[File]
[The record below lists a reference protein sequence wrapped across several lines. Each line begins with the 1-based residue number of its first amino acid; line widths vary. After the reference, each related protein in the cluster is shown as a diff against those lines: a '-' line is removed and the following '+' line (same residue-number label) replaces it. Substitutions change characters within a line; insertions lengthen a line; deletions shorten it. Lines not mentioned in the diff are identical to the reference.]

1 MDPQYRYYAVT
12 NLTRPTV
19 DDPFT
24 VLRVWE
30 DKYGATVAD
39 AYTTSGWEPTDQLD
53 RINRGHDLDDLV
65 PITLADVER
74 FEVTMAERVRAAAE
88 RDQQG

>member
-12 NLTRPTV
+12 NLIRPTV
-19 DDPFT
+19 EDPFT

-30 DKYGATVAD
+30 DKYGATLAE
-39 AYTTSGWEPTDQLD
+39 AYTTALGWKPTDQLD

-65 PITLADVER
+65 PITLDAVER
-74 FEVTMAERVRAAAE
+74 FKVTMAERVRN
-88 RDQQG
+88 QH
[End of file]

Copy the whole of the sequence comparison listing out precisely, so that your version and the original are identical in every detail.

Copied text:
[The record below lists a reference protein sequence wrapped across several lines. Each line begins with the 1-based residue number of its first amino acid; line widths vary. After the reference, each related protein in the cluster is shown as a diff against those lines: a '-' line is removed and the following '+' line (same residue-number label) replaces it. Substitutions change characters within a line; insertions lengthen a line; deletions shorten it. Lines not mentioned in the diff are identical to the reference.]

1 MDPQYRYYAVT
12 NLTRPTV
19 DDPFT
24 VLRVWE
30 DKYGATVAD
39 AYTTSGWEPTDQLD
53 RINRGHDLDDLV
65 PITLADVER
74 FEVTMAERVRAAAE
88 RDQQG

>member
-12 NLTRPTV
+12 NLIRPTV
-19 DDPFT
+19 EDPFT

-30 DKYGATVAD
+30 DKYGATLAE
-39 AYTTSGWEPTDQLD
+39 AYTTALGWKPTDQLD

-65 PITLADVER
+65 PITLDAVER
-74 FEVTMAERVRAAAE
+74 FKVTMAERVRN
-88 RDQQG
+88 QH